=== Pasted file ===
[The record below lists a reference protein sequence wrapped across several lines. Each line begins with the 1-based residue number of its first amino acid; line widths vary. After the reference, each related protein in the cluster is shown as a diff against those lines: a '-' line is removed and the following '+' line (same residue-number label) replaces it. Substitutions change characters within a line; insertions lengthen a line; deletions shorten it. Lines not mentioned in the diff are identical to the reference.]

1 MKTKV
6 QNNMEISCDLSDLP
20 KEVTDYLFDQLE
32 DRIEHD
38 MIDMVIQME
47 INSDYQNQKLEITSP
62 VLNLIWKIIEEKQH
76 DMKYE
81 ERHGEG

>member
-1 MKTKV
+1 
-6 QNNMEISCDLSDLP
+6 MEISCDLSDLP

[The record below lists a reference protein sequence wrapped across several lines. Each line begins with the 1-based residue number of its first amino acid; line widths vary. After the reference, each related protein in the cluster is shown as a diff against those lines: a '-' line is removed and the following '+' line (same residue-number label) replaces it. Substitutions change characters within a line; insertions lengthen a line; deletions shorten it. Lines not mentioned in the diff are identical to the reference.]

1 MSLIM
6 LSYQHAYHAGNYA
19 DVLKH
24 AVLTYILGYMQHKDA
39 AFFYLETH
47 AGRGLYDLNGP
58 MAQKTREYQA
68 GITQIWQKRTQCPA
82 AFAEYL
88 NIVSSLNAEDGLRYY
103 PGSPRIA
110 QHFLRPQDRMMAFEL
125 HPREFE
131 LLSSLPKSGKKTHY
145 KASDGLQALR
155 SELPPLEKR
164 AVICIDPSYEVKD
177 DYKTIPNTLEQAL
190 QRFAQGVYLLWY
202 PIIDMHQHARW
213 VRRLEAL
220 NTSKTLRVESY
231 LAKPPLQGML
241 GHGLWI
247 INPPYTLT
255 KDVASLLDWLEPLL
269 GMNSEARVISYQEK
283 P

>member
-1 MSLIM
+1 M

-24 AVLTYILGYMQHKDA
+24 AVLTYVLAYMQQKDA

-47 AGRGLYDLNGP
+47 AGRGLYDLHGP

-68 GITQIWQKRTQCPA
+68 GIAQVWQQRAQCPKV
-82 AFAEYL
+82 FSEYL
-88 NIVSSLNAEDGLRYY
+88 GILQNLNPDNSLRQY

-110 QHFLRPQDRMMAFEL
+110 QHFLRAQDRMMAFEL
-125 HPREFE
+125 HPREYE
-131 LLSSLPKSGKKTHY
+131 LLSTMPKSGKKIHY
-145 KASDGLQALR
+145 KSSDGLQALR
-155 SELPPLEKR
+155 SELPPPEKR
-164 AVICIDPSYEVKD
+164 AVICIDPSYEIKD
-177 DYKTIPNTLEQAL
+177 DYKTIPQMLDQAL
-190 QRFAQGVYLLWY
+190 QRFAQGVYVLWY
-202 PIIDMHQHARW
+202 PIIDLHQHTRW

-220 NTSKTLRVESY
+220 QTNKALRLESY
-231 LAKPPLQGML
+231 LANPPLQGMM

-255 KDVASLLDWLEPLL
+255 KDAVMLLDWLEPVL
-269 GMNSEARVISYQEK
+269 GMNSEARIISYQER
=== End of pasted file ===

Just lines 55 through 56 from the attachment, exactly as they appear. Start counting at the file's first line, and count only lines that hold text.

+82 FSEYL
-88 NIVSSLNAEDGLRYY